Called the AMR-One, the new car is different in that it has rescinded the glorious V12, replacing it with a new inline six-cylinder, direct injection, turbocharged petrol 2.0-litre motor.
Part of the reason for downsizing is to comply with the 2011 Le Mans season's stricter emissions regulations, but mainly to be a test case for Aston Martin's cars in the years to come.
Only a few days ago, CarAdvice told you about Aston Martin's plans to fit six-cylinder engines to its sports cars, and now is the effective confirmation of that news. Aston Martin's LMP1 cars have always been a test bed for its passengers cars, using basically the same engines, with data gained from racing transferred to its road cars.
Now, its six-cylinder engines will be tested to their limits and with 540hp on the cards, it will be interesting to see how the new configuration goes. Obviously, it's a rear-wheel-drive car, and has a six-speed transverse semi automatic pneumatic shift, Xtrac racing gearbox.
The car is also an open-cockpit racer, meaning drivers will feel every molecule of air rushing past them at speed.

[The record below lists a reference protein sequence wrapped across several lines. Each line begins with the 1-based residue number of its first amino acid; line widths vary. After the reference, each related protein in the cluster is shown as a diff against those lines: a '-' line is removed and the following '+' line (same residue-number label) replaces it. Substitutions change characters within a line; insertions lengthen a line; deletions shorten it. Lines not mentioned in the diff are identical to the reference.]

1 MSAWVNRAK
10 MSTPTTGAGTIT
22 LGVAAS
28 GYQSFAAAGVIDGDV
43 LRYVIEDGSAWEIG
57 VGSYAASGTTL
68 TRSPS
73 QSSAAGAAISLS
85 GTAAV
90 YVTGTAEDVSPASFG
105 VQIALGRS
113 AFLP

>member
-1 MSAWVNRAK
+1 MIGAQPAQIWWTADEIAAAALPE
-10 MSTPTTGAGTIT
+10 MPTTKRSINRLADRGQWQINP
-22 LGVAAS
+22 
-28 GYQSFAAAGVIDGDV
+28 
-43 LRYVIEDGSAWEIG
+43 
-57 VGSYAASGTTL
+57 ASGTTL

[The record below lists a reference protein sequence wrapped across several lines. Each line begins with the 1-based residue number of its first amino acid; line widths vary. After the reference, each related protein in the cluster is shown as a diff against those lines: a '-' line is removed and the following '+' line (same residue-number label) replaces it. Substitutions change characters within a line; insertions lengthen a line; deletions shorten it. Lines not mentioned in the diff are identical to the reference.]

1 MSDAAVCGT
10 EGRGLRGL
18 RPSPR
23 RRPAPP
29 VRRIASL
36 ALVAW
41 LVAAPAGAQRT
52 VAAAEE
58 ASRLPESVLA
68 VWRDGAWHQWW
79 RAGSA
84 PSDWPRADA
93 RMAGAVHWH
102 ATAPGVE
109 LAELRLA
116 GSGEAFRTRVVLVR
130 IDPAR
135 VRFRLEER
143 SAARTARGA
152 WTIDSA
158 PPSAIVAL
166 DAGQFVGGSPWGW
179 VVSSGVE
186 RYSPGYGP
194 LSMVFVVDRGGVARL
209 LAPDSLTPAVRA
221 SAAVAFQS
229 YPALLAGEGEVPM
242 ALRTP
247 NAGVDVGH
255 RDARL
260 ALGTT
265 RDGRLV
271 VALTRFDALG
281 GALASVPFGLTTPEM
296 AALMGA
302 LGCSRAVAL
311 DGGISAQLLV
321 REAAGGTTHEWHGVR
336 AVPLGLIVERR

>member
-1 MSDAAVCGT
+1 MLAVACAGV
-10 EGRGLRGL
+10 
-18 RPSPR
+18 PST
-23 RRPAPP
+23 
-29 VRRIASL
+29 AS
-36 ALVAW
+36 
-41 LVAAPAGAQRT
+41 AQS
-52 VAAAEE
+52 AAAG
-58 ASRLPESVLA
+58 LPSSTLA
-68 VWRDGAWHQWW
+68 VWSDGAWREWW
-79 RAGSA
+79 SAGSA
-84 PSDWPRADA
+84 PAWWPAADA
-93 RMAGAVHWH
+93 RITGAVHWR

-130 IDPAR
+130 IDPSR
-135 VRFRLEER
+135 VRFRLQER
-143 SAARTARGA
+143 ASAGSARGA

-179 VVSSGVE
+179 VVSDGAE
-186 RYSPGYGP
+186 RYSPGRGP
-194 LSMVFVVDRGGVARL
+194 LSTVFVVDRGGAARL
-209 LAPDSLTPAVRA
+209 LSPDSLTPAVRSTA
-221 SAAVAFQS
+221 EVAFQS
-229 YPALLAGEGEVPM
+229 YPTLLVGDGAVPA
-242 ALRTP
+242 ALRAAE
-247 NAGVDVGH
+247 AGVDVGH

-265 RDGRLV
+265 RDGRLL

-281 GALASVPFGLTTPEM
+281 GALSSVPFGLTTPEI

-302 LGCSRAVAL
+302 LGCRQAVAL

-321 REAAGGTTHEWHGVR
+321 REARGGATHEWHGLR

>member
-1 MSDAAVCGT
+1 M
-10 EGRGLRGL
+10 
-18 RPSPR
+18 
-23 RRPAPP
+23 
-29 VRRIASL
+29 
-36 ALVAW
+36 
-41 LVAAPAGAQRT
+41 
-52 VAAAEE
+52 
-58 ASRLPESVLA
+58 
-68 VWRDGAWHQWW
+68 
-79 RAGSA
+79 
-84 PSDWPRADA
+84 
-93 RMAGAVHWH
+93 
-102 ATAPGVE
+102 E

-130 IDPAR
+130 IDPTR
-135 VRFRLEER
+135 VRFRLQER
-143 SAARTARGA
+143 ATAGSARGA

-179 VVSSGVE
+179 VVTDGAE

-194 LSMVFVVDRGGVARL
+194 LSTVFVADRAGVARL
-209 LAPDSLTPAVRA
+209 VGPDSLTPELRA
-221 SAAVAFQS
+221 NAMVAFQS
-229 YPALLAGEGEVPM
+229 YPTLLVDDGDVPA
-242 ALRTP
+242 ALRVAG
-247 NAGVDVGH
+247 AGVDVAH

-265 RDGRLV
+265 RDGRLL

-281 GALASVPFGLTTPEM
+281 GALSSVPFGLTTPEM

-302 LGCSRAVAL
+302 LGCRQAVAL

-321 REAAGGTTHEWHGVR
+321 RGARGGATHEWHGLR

Six of the cars will be built, featuring carbon-fibre monocoque bodies, strengthened further by a steel frame underneath.
Aston Martin Chief Executive, Dr. Ulrich Bez said: “Aston Martin’s heritage is deeply rooted in endurance sports car racing, so in 2011, we take the next step demonstrating that a small team using advanced design and engineering intelligence will be agile and competitive.”
Aston Martin Racing Chairman, David Richards said, “Just like the road cars, the AMR-One has been elegantly engineered where simplicity runs throughout to produce what we expect to be a competitive and reliable endurance racer.”